Living Downwind from the Flower Shop.
“If I can meet triumph and disaster and treat these two imposters just the same...” Rudyard Kipling I chuckled when I saw the recent headline that 47.2 is the age when misery peaks in midlife. I was that age a dozen years ago and I can vouch for the researchers’ findings.
Around that time in my life, my company grew faster than ever and then almost died due to the Great Recession. I also literally died in St. Louis—flatlined—and then was reborn. A long-term relationship died as well, along with my trust in the justice system. On top of all that, my relationship with my foster son almost died as well. I was broke—financially, physically, emotionally, and spiritually—and then broken open. I had to let go of what I’d clung to for a quarter-century: my company and my CEO identity. The most important challenge in one’s life might be showing the willingness to give up who you are in order to find out who you might become. I wrote a little book that you’ll find in the MEA Library (but never published publicly) called “Flatline on the Faultline” about my challenging era between 45 and 50.
My life gathered a serious patina those five years. I wrote that dark little book to make sense of what I’d been through. If Despair = Suffering minus Meaning, then finding some learning even in the worst of times might just reduce your sense of despair. I learned that character could overcome circumstances, but it took a whole lot of faith and lots of love from my family and friends.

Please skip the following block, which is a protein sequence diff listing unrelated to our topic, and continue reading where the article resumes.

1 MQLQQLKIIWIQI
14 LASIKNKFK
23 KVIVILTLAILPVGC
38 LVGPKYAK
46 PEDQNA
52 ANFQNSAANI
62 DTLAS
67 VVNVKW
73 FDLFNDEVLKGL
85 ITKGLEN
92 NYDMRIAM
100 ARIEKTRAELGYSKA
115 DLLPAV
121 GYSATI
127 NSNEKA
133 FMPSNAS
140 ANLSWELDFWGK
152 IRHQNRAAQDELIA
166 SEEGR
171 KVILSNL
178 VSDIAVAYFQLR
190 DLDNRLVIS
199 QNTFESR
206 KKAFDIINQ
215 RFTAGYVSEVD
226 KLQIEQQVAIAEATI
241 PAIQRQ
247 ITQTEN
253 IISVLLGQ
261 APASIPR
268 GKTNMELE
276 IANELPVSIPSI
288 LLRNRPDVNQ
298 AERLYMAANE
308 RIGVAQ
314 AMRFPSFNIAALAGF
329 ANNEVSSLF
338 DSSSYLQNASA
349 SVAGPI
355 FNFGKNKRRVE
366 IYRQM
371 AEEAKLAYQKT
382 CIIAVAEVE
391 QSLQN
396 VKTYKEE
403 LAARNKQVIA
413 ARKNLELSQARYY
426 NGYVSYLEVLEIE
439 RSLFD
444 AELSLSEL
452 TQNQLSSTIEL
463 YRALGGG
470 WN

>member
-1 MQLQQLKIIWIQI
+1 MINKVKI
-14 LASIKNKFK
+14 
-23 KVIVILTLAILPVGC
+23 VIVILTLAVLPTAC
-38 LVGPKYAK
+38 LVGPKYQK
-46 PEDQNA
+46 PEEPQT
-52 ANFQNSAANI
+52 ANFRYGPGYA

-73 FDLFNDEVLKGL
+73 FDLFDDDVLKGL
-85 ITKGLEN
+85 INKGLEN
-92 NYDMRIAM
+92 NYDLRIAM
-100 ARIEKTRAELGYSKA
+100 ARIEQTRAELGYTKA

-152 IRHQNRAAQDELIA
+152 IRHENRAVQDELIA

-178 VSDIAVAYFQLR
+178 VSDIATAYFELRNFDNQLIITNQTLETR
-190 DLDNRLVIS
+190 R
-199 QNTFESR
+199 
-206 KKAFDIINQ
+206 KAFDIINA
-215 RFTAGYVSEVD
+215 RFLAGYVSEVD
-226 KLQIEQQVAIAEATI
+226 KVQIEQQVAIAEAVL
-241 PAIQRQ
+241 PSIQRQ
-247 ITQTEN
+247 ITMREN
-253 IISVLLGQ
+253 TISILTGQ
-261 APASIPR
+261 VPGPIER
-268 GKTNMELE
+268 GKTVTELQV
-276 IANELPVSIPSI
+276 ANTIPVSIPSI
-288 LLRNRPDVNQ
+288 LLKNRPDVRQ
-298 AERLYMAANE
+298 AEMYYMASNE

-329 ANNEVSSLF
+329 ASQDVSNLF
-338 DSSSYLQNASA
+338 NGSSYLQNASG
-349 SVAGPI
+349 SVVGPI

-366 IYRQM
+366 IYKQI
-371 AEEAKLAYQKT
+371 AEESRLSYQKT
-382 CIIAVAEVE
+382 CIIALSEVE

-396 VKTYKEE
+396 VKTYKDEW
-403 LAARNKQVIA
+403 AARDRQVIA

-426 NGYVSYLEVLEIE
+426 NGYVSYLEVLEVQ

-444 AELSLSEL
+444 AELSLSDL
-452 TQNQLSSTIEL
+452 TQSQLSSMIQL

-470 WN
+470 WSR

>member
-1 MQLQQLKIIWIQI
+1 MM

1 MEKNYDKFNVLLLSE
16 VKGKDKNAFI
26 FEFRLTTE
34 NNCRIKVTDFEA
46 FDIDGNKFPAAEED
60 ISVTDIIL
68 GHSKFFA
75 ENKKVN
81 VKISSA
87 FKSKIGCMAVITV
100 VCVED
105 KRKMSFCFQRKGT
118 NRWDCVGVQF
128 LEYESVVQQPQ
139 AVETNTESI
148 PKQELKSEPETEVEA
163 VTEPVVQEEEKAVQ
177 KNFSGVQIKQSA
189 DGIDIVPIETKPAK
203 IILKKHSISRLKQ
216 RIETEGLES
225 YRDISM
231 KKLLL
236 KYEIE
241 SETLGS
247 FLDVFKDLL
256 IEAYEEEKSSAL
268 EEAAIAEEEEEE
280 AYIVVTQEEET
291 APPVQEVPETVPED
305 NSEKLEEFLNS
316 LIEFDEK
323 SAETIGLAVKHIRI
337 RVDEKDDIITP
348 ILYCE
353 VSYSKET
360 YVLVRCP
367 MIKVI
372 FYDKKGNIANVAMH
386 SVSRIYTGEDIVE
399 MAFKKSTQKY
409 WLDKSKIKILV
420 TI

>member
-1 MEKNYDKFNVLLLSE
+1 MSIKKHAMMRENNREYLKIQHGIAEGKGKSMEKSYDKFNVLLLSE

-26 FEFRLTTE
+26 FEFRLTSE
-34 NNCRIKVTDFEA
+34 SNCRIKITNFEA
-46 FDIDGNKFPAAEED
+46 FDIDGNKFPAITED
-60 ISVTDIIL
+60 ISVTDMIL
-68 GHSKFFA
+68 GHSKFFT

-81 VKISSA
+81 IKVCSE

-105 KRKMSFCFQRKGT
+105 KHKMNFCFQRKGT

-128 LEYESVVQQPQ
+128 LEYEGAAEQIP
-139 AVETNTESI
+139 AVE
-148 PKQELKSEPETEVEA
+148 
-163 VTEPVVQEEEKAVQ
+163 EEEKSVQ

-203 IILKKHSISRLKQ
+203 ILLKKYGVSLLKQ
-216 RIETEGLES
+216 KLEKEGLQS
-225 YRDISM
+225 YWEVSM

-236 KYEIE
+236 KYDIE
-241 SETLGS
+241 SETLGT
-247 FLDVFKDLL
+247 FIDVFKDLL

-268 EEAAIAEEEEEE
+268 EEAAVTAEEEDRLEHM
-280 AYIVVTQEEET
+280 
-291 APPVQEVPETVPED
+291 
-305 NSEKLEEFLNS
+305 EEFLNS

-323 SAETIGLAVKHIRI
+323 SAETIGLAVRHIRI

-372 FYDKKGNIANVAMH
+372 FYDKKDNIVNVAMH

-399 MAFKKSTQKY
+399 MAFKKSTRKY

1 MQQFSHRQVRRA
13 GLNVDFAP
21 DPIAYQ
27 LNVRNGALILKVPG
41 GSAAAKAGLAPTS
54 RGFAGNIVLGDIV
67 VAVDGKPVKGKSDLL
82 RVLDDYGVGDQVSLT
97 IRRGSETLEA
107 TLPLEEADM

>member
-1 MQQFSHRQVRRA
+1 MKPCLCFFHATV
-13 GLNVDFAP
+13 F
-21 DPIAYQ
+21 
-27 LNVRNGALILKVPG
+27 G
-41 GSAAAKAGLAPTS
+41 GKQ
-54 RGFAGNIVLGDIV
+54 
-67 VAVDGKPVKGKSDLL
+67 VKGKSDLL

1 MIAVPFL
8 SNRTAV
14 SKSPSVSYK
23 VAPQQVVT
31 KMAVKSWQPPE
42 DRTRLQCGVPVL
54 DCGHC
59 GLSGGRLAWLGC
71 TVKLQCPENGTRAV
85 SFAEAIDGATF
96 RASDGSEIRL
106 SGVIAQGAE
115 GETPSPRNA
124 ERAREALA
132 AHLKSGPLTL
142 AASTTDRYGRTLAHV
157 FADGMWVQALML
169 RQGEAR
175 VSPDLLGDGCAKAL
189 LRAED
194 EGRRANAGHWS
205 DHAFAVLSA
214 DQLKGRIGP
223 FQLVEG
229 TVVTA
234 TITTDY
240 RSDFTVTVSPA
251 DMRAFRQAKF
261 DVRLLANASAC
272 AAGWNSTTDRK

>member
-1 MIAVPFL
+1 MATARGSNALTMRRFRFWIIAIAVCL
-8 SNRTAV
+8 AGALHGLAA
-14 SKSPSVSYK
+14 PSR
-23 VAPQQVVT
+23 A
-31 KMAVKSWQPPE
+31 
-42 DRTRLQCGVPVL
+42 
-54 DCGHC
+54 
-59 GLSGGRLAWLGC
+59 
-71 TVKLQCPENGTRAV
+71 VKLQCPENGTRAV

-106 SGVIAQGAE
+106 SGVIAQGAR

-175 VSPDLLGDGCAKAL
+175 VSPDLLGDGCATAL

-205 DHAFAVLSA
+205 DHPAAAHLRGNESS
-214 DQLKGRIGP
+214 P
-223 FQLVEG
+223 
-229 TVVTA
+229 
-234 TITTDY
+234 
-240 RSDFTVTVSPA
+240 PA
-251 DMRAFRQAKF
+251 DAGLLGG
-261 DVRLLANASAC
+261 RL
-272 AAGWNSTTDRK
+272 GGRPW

For those of you going through a difficult time, I can’t recommend enough how valuable journaling or writing can be. You will be amazed at how much wisdom you will find in the junk heap, and how reassuring that wisdom will be. I am grateful that I can offer that little tchotchke of a book to those who are struggling.
Today, I opened to the last chapter of the book, appropriately entitled Living Downwind from the Flower Shop. I wrote the chapter just as redemption was emerging in my life. It contained a letter I wrote to myself (almost exactly ten years ago). I find it a fitting and comforting way to close this decade—to read where my head was when I started my fifties. The seeds of who I am today are planted in the painful fertile soil of that book.
The man I see lives too much of his life in fear. Fear of not being good enough. Fear of being defective. Fear of failure. Fear of not being lovable. Fear of being a fake. And, I want you to know that when you strip away that fear, you find pure love. That’s how people see and experience you. That’s what you could bring to a romantic relationship with a partner who is willing and able to meet you in that open and abundant field of love. You can release your insatiable need for approval, your need to have your ego define your identity, your need to perform to be loved, your need to fit in, and your need to be in constant motion. Your frenzied thoughts – all two million of them per minute – do not define you and they certainly are not your best companions when you’re most happy: in meditation, in the midst of writing or speaking, or when you’re at one with a good friend. It is time for you to sink into who you are, revel in it, and be the best version of yourself – not because the world is watching, but because it feels so good. Welcome to your flourishing fifties!
I love you,